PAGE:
Over the past six months, and thanks to the Joseph Rowntree Reform Trust Ltd, and others, I’ve immersed myself in the issue of local banks.
It can be a frustrating business, because politicians often prefer the convenience of people to blame (greedy bankers) rather than solving the basic problem (no local lending infrastructure).
But recent figures confirm the basic problem and it is time the nation began to face facts to tackle it. Despite the recovery, the total stock of money lent to SMEs – over 99 per cent of the businesses in the economy – is still falling.
In every other nation in Europe, except Hungary, small business lending has returned to pre-2008 levels. Here the rate of the reduction has slowed down, but it is still going down.
Now, this isn’t the fault of the banks. It is a logical response to the new Basel regulations and to global competition.
But that doesn’t mean we need do nothing. Quite the reverse, we need to decide whether small business lending is critical to the economy. If it is, it must be done by someone and the banks are no longer geared up to do it. Nor does their business model support it.
That decision is the first shift that is required, and nothing else will happen until it does.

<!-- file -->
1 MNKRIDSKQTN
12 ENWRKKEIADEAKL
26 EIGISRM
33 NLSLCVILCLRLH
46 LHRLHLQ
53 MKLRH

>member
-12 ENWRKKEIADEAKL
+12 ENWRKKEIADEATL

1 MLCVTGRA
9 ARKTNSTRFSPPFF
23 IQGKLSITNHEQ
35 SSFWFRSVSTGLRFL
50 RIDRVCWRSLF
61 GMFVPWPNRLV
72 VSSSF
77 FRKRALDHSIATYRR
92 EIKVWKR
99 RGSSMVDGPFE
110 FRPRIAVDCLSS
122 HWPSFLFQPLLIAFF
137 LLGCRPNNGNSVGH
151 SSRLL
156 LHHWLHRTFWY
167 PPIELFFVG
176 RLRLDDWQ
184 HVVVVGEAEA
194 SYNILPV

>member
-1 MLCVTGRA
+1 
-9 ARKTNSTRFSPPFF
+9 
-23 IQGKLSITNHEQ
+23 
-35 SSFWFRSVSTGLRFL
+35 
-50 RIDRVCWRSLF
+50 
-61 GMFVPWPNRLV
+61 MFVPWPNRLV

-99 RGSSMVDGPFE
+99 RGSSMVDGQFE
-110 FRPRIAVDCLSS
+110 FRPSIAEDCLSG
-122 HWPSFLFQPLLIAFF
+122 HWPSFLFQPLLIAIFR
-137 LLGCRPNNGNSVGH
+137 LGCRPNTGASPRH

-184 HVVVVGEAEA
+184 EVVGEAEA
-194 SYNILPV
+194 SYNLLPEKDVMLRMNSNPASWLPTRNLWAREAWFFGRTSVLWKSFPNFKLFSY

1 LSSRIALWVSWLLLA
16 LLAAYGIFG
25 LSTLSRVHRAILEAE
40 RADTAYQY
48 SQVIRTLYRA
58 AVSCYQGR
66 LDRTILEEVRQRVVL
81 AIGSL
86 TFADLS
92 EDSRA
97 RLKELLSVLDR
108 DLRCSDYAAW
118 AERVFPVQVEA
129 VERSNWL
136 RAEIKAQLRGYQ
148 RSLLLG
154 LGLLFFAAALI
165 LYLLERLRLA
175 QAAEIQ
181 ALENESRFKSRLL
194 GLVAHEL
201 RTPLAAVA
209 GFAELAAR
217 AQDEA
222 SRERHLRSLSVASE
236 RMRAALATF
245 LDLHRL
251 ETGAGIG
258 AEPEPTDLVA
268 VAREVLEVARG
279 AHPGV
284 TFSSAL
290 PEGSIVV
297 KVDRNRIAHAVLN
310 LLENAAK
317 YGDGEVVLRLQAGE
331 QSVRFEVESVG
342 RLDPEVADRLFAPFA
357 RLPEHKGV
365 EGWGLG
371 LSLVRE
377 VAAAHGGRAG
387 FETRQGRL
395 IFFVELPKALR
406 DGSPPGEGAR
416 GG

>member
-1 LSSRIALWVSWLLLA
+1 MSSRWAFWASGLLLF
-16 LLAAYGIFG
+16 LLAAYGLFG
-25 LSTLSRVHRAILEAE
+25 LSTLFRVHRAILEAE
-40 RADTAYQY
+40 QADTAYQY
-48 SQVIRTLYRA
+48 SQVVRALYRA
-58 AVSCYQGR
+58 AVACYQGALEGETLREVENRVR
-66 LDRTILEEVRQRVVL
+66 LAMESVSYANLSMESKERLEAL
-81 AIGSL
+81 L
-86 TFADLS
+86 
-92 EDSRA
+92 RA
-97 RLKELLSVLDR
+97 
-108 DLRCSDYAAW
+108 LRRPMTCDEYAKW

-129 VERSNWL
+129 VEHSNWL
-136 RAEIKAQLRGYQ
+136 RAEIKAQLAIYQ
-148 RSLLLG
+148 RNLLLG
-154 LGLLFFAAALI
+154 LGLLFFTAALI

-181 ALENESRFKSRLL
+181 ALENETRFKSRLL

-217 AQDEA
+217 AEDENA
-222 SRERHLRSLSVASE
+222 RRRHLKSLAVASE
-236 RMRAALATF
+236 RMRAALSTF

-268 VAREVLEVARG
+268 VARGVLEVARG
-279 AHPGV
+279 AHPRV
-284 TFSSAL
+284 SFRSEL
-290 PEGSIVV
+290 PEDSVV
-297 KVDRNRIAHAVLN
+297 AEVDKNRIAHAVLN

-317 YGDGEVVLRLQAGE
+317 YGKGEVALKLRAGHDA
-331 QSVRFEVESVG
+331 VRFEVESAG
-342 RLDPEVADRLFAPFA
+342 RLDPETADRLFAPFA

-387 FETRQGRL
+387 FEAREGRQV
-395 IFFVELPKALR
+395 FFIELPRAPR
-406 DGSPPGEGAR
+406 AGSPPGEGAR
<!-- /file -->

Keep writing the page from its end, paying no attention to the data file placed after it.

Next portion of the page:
The second is this. The big bankers get very considerable privileges for their role in the economy, personally and professionally. If their banks are no longer able to lend in that market, then they must create an infrastructure that can.
Why has small business lending recovered in other European countries? Because they have a local banking infrastructure, and an infrastructure that takes deposits rather than just lending other people’s money.
It isn’t just going to appear magically, via the hidden hand. Of the 30 new banks now awaiting approval from the regulator, only one plans to provide current accounts.
There is no way we can rebalance the economy without a local infrastructure in the UK. That is the big shift that is required – but the politicians have to move first.